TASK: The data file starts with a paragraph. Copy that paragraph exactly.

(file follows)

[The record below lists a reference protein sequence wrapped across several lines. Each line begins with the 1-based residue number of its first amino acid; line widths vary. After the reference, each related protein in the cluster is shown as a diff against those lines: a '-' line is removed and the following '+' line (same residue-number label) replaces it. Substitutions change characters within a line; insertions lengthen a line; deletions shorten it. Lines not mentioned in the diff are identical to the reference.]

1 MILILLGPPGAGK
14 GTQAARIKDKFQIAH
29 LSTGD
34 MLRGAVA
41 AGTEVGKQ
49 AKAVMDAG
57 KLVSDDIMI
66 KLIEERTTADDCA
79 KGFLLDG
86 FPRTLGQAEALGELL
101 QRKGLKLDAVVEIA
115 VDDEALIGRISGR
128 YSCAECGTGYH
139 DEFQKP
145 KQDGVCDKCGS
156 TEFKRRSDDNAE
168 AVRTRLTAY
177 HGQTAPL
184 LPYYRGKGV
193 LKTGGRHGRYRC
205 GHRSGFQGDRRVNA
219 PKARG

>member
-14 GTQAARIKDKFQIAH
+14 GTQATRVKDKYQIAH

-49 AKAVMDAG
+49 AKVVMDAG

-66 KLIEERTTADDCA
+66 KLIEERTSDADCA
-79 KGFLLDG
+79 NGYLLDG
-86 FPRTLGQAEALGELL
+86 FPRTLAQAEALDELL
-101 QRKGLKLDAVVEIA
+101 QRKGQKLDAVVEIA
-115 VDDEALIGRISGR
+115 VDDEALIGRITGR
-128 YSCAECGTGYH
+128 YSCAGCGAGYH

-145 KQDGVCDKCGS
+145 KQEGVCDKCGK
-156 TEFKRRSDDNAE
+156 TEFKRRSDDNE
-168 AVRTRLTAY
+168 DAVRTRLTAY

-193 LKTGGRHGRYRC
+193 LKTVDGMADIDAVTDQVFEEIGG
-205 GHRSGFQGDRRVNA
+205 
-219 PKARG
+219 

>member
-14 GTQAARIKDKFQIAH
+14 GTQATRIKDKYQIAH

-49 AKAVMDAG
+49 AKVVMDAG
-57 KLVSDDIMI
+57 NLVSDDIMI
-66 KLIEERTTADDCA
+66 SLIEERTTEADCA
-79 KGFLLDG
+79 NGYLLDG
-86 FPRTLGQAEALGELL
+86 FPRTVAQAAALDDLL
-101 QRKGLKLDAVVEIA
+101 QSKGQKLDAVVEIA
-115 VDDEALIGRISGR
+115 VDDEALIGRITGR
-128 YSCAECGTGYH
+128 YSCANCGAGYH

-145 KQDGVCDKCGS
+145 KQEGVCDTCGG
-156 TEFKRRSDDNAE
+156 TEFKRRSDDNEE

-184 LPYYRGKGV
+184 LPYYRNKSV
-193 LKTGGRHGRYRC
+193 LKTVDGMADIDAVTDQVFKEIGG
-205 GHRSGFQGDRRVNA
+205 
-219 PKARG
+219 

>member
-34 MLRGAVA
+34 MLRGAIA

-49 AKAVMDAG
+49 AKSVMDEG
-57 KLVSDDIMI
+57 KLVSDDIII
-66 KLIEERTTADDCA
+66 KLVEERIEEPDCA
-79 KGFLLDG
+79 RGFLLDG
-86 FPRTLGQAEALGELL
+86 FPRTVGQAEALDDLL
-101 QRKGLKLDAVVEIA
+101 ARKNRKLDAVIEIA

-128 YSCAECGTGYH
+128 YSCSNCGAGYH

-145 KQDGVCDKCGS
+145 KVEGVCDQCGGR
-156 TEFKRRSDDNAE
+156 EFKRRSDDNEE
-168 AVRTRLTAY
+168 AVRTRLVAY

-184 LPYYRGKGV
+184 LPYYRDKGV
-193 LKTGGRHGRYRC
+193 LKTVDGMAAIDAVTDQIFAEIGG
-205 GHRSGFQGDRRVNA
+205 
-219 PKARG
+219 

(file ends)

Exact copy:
[The record below lists a reference protein sequence wrapped across several lines. Each line begins with the 1-based residue number of its first amino acid; line widths vary. After the reference, each related protein in the cluster is shown as a diff against those lines: a '-' line is removed and the following '+' line (same residue-number label) replaces it. Substitutions change characters within a line; insertions lengthen a line; deletions shorten it. Lines not mentioned in the diff are identical to the reference.]